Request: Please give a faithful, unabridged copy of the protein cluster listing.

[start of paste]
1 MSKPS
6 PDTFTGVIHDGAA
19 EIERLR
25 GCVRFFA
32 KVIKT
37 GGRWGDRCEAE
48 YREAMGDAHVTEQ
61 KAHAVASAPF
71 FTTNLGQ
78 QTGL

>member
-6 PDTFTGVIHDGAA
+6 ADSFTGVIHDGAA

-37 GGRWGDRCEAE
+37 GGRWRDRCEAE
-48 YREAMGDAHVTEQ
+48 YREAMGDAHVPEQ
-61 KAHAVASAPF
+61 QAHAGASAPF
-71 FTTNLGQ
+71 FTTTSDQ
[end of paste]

1 MSKPS
6 PDTFTGVIHDGAA
19 EIERLR
25 GCVRFFA
32 KVIKT
37 GGRWGDRCEAE
48 YREAMGDAHVTEQ
61 KAHAVASAPF
71 FTTNLGQ
78 QTGL

>member
-6 PDTFTGVIHDGAA
+6 ADSFTGVIHDGAA

-37 GGRWGDRCEAE
+37 GGRWRDRCEAE
-48 YREAMGDAHVTEQ
+48 YREAMGDAHVPEQ
-61 KAHAVASAPF
+61 QAHAGASAPF
-71 FTTNLGQ
+71 FTTTSDQ